Monday, June 13, 2016

A Whale of a Tale (1976)

          Perhaps because I don’t have children, I occasionally make the mistake of cutting kiddie movies slack if they’re harmless and they espouse positive values. Who am I to say where young viewers draw the line between tolerable and intolerable silliness? Even within that context, however, I’m comfortable saying that A Whale of a Tale is remarkably bad. Not only are the production values flimsy, and not only does the picture basically serve as a feature-length ad for the now-defunct California theme park Marineland of the Pacific, but the storyline involves so many inappropriate and implausible scenes that it’s enough to warp the perceptions of any child exposed to its 90 befuddling minutes.
          Yet in a perverse way, the unrelenting dumbness of A Whale of a Tale is what makes it such prime fodder for ironic viewing by grown-ups who are already so warped, myself included, that exposure to new stimuli can’t make any difference. For, lest this point not receive specific emphasis, A Whale of a Tale costars William Shatner and one of his most absurd hairpieces. Moreover, Shatner bonds with a little boy in vignettes so awkward that they recall the scene in Airplane! (1980) during which Captain Oveur asks Joey if he likes gladiator movies.
          The movie concerns a boy named Joey (Scott C. Kolden), who is obsessed with Marineland. He sneaks into the park so many times, marveling at the dolphin shows and fish tanks, that staffers know him by name. Seeking to cure Joey of his obsession, friendly marine biologist Dr. Jack Fredericks (Shatner) offers Joey a summer job as a part-time trainer, the idea being that Joey will tire of hard work and regular hours. Predictably, the plan backfires, because Joey bonds with Marineland workers and with a captive orca, despite myriad warnings from Fredericks that killer whales are dangerous.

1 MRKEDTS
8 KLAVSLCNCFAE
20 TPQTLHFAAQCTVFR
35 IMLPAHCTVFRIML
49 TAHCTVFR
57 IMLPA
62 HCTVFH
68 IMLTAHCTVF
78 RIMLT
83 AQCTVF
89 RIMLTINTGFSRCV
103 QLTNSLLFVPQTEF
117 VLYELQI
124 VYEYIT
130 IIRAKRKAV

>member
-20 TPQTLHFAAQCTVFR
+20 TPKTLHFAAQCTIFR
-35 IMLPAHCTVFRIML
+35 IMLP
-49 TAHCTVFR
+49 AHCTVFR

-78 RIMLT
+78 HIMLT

In one of the film’s most bizarre moments, Joey enjoys a lunch from McDonald’s—the film stops dead for a pointless scene of the kid purchasing his junkfood in real time—while the orca repeatedly leans out of its tank and tries to grab the food in its massive jaws. Or maybe the enormous mammal is trying to grab Joey. Either way, it’s played for laughs, and there are no adults around to protect Joey. Later, Joey’s Marineland friend Louie (Marty Allen), a portly fisherman, invites Joey to participate in a shark-hunting expedition. Naturally, that scene gets juiced with tacky music mimicking John Williams’ famous score for Jaws (1975). The takeaway is that the adults at Marineland are quite possibly the least responsible grown-ups in history, even though they’re portrayed as Joey’s happy-fun-time buddies, educating him with fun fish facts and teaching him the discipline of completing difficult tasks.
          Not every sequence of A Whale of a Tale is fraught with danger. Some are discomforting for a different reason. In one scene, Dr. Fredericks invites Joey to help him manipulate the tentacles of an octopus while the animal is massaged out of a stupor following transportation inside an icepack. The image of Shatner guiding Joey’s hands in the proper technique of stroking slimy suction cups is just as unintentionally suggestive as it sounds, especially since Shatner and young Kolden are the only actors present in the scene. But it’s all okay, apparently, because Dr. Frederick’s only romantic designs are on Joey’s single mom.
          Anyway, the movie wanders into truly uncharted territory during the finale, which makes zero sense. Joey gets the wrong impression that his aunt has come to Marineland with a mind toward removing him from his beloved job, so he steals a boat and flees into the ocean. Dr. Fredericks leads the ensuing search, and he authorizes the use of a trained dolphin to retrieve Joey, even though it’s possible the dolphin may simply swim out to sea and never return. The dolphin finds Joey, lets Joey throw a lasso around its neck, and then leads Joey back to safety. So on top of everything else, the title of this picture is misleading, since the crux of the story isn’t the orca bonding but rather the usual Flipper business of a finny savior. Call it a case of cinematic water on the brain.
          Oh, and here’s a tidbit for trivia buffs: A Whale of a Tale contains the only movie score ever composed by Jonathan Cain, keyboardist of the rock band Journey. Suffice to say there’s nothing here on the order of “Open Arms.”   
A Whale of a Tale: FREAKY


Bob Johns said...

Oh come on,(said with a smile) "Don't Stop Believin" (said with a silly grin)

Joe Martino said...

One can never have too much Marty Allen in a movie -- or can you?